alexa HIV-1 induced bystander apoptosis.
Biochemistry

Biochemistry

Biochemistry & Physiology: Open Access

Author(s): Garg H, Mohl J, Joshi A

Abstract Share this page

Abstract Apoptosis of uninfected bystander cells is a key element of HIV pathogenesis and believed to be the driving force behind the selective depletion of CD4+ T cells leading to immunodeficiency. While several viral proteins have been implicated in this process the complex interaction between Env glycoprotein expressed on the surface of infected cells and the receptor and co-receptor expressing bystander cells has been proposed as a major mechanism. HIV-1 utilizes CD4 as the primary receptor for entry into cells; however, it is the viral co-receptor usage that greatly influences CD4 decline and progression to AIDS. This phenomenon is relatively simple for X4 viruses, which arise later during the course of the disease, are considered to be highly fusogenic, and cause a rapid CD4+ T cell decline. However, in contrast, R5 viruses in general have a greater transmissibility, are encountered early during the disease and have a lesser pathogenic potential than the former. The above generalization gets complicated in numerous situations where R5 viruses persist throughout the disease and are capable of causing a rigorous CD4+ T cell decline. This review will discuss the multiple factors that are reported to influence HIV induced bystander apoptosis and pathogenesis including Env glycoprotein phenotype, virus tropism, disease stage, co-receptor expression on CD4+ T cells, immune activation and therapies targeting the viral envelope.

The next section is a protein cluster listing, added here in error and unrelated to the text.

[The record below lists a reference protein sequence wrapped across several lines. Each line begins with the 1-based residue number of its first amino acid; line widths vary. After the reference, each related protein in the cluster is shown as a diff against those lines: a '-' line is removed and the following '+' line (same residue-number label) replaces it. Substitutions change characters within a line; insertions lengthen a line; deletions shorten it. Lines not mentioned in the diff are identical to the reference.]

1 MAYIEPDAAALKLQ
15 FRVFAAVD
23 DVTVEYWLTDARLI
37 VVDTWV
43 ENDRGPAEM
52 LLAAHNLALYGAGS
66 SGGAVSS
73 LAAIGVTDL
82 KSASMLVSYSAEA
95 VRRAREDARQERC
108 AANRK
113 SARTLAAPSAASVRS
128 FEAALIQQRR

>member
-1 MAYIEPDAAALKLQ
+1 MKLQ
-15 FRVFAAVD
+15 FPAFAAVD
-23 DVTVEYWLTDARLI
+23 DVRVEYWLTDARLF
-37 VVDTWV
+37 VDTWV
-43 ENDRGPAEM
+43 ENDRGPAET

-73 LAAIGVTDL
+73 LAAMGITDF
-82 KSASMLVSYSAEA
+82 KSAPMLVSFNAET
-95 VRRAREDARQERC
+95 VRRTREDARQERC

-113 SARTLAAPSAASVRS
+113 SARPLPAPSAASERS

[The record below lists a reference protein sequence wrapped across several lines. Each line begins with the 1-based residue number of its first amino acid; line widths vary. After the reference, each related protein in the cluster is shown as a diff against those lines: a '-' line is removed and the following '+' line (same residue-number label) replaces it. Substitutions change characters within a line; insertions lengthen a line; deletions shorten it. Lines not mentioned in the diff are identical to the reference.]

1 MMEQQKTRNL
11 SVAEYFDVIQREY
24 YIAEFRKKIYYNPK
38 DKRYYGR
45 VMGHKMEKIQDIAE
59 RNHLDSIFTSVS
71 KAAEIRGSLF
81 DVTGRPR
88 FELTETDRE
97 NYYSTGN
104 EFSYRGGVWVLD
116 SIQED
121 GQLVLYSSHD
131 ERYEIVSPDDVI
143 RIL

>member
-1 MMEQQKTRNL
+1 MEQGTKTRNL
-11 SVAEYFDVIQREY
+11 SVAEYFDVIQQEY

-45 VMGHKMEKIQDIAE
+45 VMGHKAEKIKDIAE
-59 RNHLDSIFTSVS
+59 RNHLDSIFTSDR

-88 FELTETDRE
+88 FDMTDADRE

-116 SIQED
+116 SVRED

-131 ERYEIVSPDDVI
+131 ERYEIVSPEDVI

This article was published in Viruses and referenced in Biochemistry & Physiology: Open Access

Relevant Expert PPTs

Relevant Speaker PPTs

Recommended Conferences

Relevant Topics

Peer Reviewed Journals
 
Make the best use of Scientific Research and information from our 700 + peer reviewed, Open Access Journals
International Conferences 2017-18
 
Meet Inspiring Speakers and Experts at our 3000+ Global Annual Meetings

Contact Us

 
© 2008-2017 OMICS International - Open Access Publisher. Best viewed in Mozilla Firefox | Google Chrome | Above IE 7.0 version
adwords